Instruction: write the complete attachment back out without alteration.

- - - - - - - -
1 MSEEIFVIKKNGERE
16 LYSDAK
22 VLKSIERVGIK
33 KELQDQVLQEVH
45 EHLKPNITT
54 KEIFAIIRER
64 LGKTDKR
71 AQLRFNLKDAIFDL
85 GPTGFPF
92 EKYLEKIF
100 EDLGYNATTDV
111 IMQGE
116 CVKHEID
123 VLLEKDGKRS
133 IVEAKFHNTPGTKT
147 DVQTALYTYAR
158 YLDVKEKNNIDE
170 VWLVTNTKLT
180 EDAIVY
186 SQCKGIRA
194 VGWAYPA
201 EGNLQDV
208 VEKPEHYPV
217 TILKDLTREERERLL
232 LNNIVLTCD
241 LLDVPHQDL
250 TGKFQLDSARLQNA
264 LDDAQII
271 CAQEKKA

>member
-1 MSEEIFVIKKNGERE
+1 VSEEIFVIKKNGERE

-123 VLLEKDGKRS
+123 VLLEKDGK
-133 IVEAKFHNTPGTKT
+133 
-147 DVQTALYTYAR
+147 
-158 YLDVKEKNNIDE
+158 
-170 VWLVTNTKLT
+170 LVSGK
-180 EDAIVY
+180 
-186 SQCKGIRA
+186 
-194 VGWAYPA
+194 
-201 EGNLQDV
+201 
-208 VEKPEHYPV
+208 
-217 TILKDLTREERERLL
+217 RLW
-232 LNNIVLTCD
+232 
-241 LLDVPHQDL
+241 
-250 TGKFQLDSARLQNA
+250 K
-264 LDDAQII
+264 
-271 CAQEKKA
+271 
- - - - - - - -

1 MSEEIFVIKKNGERE
16 LYSDAK
22 VLKSIERVGIK
33 KELQDQVLQEVH
45 EHLKPNITT
54 KEIFAIIRER
64 LGKTDKR
71 AQLRFNLKDAIFDL
85 GPTGFPF
92 EKYLEKIF
100 EDLGYNATTDV
111 IMQGE
116 CVKHEID
123 VLLEKDGKRS
133 IVEAKFHNTPGTKT
147 DVQTALYTYAR
158 YLDVKEKNNIDE
170 VWLVTNTKLT
180 EDAIVY
186 SQCKGIRA
194 VGWAYPA
201 EGNLQDV
208 VEKPEHYPV
217 TILKDLTREERERLL
232 LNNIVLTCD
241 LLDVPHQDL
250 TGKFQLDSARLQNA
264 LDDAQII
271 CAQEKKA

>member
-1 MSEEIFVIKKNGERE
+1 VSEEIFVIKKNGERE

-123 VLLEKDGKRS
+123 VLLEKDGK
-133 IVEAKFHNTPGTKT
+133 
-147 DVQTALYTYAR
+147 
-158 YLDVKEKNNIDE
+158 
-170 VWLVTNTKLT
+170 LVSGK
-180 EDAIVY
+180 
-186 SQCKGIRA
+186 
-194 VGWAYPA
+194 
-201 EGNLQDV
+201 
-208 VEKPEHYPV
+208 
-217 TILKDLTREERERLL
+217 RLW
-232 LNNIVLTCD
+232 
-241 LLDVPHQDL
+241 
-250 TGKFQLDSARLQNA
+250 K
-264 LDDAQII
+264 
-271 CAQEKKA
+271 